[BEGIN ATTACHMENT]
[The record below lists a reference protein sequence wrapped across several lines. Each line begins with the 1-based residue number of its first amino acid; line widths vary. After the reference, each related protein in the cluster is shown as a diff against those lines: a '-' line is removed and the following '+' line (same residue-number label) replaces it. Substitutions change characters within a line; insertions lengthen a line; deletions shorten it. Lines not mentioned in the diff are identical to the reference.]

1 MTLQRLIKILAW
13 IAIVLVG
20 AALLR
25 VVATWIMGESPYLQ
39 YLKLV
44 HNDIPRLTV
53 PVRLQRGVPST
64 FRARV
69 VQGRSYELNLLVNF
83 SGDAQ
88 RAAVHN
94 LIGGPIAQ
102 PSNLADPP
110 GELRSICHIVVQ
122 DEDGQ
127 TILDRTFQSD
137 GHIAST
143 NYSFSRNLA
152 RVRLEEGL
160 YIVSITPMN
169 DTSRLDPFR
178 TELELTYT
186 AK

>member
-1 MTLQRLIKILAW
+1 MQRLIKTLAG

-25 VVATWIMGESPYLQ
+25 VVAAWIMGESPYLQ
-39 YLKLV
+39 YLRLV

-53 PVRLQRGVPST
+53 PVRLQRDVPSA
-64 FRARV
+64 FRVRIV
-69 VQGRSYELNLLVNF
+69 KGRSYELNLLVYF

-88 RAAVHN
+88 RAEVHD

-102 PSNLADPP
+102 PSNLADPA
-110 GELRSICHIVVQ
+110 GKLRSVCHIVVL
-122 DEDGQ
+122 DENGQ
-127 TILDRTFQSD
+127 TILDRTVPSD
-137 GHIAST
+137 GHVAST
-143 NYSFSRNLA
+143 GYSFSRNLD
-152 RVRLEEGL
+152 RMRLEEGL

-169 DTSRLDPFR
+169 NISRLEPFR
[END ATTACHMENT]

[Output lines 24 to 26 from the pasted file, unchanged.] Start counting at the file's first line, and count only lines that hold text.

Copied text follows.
186 AK

>member
-1 MTLQRLIKILAW